To see if this extended to our University, I conducted a survey of 65 University females from all years. I found that 100 percent of them planned to get a job, go to graduate school or pursue Teach for America or the Peace Corps. Contrary to the Ivy League study, 96 percent of those surveyed who said they plan to have children said that they also plan to work.
The results of this survey highlight the complexity of issues facing women of our generation. Much of this may derive from the pressures felt from both sides of the “catch-22.” Susan Stiritz, a professor in the women’s studies department, said that the movement of these women towards motherhood could lead to a stigma from those females who focus more on their careers.
“I see a lot of students who are embarrassed to say, ‘After college I want to get married and have children,’” said Stilitz. “An at-home parent is a productive job.”
Many of the women who make the decision to take time off to raise children lose significant earnings potential. According to Stiritz, this sacrifice in earnings power may total as much as one million dollars.
The women I surveyed wanted to get married an average of six years after college, and wanted to have children an average of 6.5 years after college. The number of years estimated decreased by year in school, perhaps signifying that there is a transition in thinking over the college years.
Stiritz observed that women today have the challenge of weighing many options and finding time in their futures to incorporate both career and family goals.
“A lot of people haven’t thought it out-how they’re getting things in,” said Stiritz. She also said that “brilliant students are more troubled how to fit things in.”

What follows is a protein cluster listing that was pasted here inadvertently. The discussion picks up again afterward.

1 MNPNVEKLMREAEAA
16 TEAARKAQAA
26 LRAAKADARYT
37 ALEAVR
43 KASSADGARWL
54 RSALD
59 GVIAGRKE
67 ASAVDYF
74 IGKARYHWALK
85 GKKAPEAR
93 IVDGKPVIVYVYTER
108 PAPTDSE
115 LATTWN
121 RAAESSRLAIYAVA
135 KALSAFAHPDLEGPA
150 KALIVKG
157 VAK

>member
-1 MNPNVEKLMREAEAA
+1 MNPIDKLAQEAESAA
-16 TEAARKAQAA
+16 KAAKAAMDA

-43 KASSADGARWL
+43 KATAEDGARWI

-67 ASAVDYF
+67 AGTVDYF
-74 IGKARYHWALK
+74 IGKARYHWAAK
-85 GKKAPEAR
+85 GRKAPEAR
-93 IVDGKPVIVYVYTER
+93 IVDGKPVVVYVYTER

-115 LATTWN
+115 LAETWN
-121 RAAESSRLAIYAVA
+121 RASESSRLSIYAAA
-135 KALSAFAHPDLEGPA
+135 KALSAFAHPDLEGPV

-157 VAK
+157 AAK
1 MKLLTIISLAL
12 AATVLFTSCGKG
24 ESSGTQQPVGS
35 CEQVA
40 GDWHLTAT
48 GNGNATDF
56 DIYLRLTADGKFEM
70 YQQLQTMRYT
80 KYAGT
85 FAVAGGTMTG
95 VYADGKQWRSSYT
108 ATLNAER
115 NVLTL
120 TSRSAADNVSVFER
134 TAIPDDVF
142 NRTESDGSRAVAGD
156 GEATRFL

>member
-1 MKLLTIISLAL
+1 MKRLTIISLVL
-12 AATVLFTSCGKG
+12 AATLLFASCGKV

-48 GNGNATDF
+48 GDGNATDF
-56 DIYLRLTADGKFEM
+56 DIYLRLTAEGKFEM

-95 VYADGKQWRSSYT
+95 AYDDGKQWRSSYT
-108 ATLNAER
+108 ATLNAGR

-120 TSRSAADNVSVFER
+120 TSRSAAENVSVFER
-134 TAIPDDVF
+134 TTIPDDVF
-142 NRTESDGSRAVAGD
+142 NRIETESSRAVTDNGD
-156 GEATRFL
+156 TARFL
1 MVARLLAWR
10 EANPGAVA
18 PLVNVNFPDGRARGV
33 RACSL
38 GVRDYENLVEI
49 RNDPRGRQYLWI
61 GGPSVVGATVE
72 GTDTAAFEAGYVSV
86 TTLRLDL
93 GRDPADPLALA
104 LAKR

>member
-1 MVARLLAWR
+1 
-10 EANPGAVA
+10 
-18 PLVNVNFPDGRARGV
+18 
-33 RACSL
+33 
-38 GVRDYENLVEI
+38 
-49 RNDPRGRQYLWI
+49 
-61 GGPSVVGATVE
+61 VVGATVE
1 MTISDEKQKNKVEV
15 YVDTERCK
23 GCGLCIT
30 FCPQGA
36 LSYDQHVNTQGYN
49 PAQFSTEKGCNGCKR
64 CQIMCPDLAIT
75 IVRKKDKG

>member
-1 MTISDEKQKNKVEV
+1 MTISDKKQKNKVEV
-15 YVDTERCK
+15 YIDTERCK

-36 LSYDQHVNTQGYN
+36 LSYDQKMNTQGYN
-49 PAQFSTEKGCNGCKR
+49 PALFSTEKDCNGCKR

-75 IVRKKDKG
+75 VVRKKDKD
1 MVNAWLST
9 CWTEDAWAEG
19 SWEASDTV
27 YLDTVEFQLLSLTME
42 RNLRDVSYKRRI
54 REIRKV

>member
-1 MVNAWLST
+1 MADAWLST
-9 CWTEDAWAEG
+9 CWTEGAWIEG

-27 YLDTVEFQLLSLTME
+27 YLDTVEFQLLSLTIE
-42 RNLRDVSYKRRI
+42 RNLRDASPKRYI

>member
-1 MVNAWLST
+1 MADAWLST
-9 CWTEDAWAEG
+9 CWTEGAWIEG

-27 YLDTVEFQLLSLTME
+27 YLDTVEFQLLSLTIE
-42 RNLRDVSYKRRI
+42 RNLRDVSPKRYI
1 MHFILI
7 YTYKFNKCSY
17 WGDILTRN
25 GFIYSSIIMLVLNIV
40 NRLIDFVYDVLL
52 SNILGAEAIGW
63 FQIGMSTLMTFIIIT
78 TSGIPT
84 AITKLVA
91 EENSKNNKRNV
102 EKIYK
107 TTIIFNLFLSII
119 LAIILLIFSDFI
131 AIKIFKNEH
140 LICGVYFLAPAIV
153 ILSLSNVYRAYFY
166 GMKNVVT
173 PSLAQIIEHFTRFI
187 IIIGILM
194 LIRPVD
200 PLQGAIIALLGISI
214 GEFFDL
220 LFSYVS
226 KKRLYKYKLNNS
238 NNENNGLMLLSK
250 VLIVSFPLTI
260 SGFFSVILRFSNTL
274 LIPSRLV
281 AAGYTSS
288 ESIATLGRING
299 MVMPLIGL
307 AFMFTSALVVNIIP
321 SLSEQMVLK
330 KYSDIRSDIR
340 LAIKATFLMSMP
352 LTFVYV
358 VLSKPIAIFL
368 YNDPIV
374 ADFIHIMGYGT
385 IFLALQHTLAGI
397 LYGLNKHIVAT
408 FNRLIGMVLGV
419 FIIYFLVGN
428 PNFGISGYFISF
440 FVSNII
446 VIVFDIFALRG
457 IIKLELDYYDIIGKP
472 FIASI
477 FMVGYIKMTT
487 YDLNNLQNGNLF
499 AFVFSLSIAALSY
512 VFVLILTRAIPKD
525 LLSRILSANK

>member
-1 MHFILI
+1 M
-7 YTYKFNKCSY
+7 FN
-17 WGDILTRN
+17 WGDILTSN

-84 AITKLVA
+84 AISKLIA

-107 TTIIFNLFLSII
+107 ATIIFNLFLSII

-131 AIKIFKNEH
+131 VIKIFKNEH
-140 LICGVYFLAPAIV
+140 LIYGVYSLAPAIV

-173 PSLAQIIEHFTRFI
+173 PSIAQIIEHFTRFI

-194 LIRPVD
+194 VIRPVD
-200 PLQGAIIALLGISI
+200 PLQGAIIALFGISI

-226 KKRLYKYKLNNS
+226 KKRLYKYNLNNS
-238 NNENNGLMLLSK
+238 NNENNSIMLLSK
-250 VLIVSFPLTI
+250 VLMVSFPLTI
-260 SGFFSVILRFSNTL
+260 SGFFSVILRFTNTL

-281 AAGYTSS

Since most of the women who are in the financial position to give up a career for motherhood are extremely successful and top earners, this seems to counter the gains that have been made in terms of advancing women in executive roles. But while many feminists may balk at this choice, some believe that the fact that the choice does exist is an achievement in itself.
“Some extreme feminists would say that we’re squandering our gains,” said Simon. “But more moderate ones would say we’re taking advantage of choice.”
“The more extreme would feel we’ve gotten complacent,” agreed Weiss.
Stiritz said that at its core, the feminist movement is about transforming existing institutions so that women have the ability to balance their life choices. She said that looking at feminism from this perspective, it’s not mutually exclusive with the decision that some women make to forego a career for motherhood.
According to Cynthia Russett, professor of American history at Yale University, as quoted by Maureen Dowd, “Women today are simply more ‘realistic,’ having seen the dashed utopia of those who assumed it wouldn’t be so hard to combine full-time work and child rearing.”
Thus our generation of women is left with the feminist world of opening institutions and opportunities, but the difficulty of balancing these numerous choices, specifically in terms of motherhood and career, remains. As we move through the motions in an effort to determine our future choices, at least for now, it seems that the future will not be without the presence of the female catch-22.